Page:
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Environmental Board rejects variance request despite threat of lawsuit

Monday, February 24, 2014 by Elizabeth Pagano

Go ahead, go to court.


That was the message from the Environmental Board last Wednesday night, after its members refused to be spooked by the threat of a vested rights lawsuit over a southwest Austin property.


The Vineyard Business Center, 2009 North FM 620, was seeking a variance that would allow construction within the 40 percent downstream buffer and 49.6 percent impervious cover. The variances would allow property owner Vince Wood to build additional office buildings, parking and driveways on a project that was started in 1997.


The Environmental Board voted 5-0 to oppose both variances, with Board Members Jennifer Walker and James Schissler absent.


City Planner Mike McDougal explained that in 1998, environmental variances on the land were granted on the condition that impervious cover be limited to 18.7 percent. A staff report shows that there were no project phases indicated at that time. In 2003, a new site plan was submitted and with grandfathering applied, impervious cover was increased to 27.4 percent.


McDougal explained that the current site plan is considered a new project, and subject to current environmental regulations.


Though the city believes that grandfathering was applied to the project in error in 2003, the developers disagree.


Attorney Terry Irion said that when the project was first brought to the city, HB1704 grandfathering was not in place. It is now, and Irion argued that the project should be grandfathered accordingly, due to a 1970s plat on the land. In the 1970s there were no environmental regulations on the land.


“We’re here asking for a variance. We aren’t asking you to decide our vested property rights. We’re absolutely convinced we’ve got them. It’s a long process to assert those rights through the courts. I’ve done it a number of times. I’ve been very successful at it. But it takes a long time, and it’s expensive,” said Irion.


As part of their argument in favor of the variances, the Vineyard Business Center pointed to a variance allowing increased impervious cover for their next-door neighbor, Texas Custom Choppers in 2011. (See Austin Monitor, Oct. 25, 2011)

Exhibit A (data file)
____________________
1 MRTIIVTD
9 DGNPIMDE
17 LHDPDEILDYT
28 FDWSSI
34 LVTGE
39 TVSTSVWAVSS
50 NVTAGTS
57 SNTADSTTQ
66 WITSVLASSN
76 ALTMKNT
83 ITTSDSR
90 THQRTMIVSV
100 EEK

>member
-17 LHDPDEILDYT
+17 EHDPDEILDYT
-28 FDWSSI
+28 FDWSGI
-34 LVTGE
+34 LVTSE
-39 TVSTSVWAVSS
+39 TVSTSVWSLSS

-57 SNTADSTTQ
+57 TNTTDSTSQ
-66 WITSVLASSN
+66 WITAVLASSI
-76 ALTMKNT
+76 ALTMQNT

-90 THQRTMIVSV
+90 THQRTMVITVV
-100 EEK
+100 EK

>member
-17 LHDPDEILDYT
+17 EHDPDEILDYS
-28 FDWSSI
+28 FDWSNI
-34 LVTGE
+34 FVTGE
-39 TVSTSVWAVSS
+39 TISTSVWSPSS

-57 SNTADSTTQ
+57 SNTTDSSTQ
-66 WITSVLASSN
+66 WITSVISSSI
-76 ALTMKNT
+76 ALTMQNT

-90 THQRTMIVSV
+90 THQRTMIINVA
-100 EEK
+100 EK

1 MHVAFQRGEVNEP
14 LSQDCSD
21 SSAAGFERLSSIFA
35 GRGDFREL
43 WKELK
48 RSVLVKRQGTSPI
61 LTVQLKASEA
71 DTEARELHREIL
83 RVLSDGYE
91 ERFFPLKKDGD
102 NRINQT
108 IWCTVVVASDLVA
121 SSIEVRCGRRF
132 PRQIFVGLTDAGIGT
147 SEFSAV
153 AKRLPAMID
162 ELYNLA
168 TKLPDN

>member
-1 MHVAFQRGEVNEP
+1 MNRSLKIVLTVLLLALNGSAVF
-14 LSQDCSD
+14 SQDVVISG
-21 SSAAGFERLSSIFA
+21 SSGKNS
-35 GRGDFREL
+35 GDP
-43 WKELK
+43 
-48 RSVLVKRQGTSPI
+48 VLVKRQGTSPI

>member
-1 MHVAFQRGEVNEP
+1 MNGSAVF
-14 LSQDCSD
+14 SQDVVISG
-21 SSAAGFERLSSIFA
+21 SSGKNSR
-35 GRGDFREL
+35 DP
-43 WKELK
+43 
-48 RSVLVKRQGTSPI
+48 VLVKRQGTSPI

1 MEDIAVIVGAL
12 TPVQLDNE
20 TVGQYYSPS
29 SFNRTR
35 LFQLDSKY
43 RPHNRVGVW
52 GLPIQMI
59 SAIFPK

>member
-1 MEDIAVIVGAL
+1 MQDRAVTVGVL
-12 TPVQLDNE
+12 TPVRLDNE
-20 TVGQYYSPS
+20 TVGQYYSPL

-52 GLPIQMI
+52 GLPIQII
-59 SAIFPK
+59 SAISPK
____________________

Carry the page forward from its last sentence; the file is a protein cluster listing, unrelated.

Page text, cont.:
That strategy backfired.


“I think the discussion of Texas Custom Choppers has actually been, to me, a real indication of why it’s dangerous to grant these variances,” said Board Member Robert Deegan. “Something that was an earnest attempt at the time to make the best of a bad situation is now being presented as justification of a different kind of variance for new development.”


Chair Mary Gay Maxwell disagreed with the comparison of the two cases entirely, calling them “apples to oranges.”


Deegan went on to say that the property may very well have grandfathering rights, but if those were won in court, they would not create the same kind of precedent as a variance from the Environmental Board.


Another argument by the developer that the water quality protections they were offering actually exceeded standards set by the city also fell flat. Board Member Marisa Perales said that might possibly be true, but it was not the role of the board to rewrite code.


The board encouraged the developer to move forward with the water quality controls if the project was determined to meet grandfathering requirements.


Property owner Wood expressed frustration with the process, saying the Texas Custom Choppers case was “exactly the same” as what he was proposing.


“The city has fought me every step of the way on this project,” said Wood.

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